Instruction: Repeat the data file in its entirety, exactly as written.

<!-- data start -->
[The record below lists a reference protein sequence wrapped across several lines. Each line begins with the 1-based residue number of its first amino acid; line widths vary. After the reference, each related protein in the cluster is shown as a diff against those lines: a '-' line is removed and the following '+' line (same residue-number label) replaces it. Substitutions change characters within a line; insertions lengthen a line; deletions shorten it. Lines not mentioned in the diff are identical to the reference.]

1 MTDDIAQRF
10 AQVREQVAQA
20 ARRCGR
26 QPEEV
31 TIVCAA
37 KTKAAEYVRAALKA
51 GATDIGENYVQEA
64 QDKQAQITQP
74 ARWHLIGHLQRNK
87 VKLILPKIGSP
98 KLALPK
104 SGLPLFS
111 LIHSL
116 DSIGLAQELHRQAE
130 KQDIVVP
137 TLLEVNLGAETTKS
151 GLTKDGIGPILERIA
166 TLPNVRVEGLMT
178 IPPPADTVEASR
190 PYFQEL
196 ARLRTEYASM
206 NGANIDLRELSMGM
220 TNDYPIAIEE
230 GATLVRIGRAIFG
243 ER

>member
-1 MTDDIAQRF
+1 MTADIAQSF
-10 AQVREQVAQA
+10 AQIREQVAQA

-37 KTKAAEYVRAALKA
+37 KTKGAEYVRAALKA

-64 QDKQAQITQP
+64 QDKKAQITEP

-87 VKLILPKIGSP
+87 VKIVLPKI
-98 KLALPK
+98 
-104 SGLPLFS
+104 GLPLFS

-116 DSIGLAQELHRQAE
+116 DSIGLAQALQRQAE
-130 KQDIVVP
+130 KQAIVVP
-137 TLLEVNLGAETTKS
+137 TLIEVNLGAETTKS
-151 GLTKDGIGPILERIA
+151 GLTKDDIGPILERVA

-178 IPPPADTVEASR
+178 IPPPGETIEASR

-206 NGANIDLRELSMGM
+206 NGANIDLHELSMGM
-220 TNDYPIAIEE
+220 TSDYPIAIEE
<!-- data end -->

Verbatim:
[The record below lists a reference protein sequence wrapped across several lines. Each line begins with the 1-based residue number of its first amino acid; line widths vary. After the reference, each related protein in the cluster is shown as a diff against those lines: a '-' line is removed and the following '+' line (same residue-number label) replaces it. Substitutions change characters within a line; insertions lengthen a line; deletions shorten it. Lines not mentioned in the diff are identical to the reference.]

1 MTDDIAQRF
10 AQVREQVAQA
20 ARRCGR
26 QPEEV
31 TIVCAA
37 KTKAAEYVRAALKA
51 GATDIGENYVQEA
64 QDKQAQITQP
74 ARWHLIGHLQRNK
87 VKLILPKIGSP
98 KLALPK
104 SGLPLFS
111 LIHSL
116 DSIGLAQELHRQAE
130 KQDIVVP
137 TLLEVNLGAETTKS
151 GLTKDGIGPILERIA
166 TLPNVRVEGLMT
178 IPPPADTVEASR
190 PYFQEL
196 ARLRTEYASM
206 NGANIDLRELSMGM
220 TNDYPIAIEE
230 GATLVRIGRAIFG
243 ER

>member
-1 MTDDIAQRF
+1 MTADIAQSF
-10 AQVREQVAQA
+10 AQIREQVAQA

-37 KTKAAEYVRAALKA
+37 KTKGAEYVRAALKA

-64 QDKQAQITQP
+64 QDKKAQITEP

-87 VKLILPKIGSP
+87 VKIVLPKI
-98 KLALPK
+98 
-104 SGLPLFS
+104 GLPLFS

-116 DSIGLAQELHRQAE
+116 DSIGLAQALQRQAE
-130 KQDIVVP
+130 KQAIVVP
-137 TLLEVNLGAETTKS
+137 TLIEVNLGAETTKS
-151 GLTKDGIGPILERIA
+151 GLTKDDIGPILERVA

-178 IPPPADTVEASR
+178 IPPPGETIEASR

-206 NGANIDLRELSMGM
+206 NGANIDLHELSMGM
-220 TNDYPIAIEE
+220 TSDYPIAIEE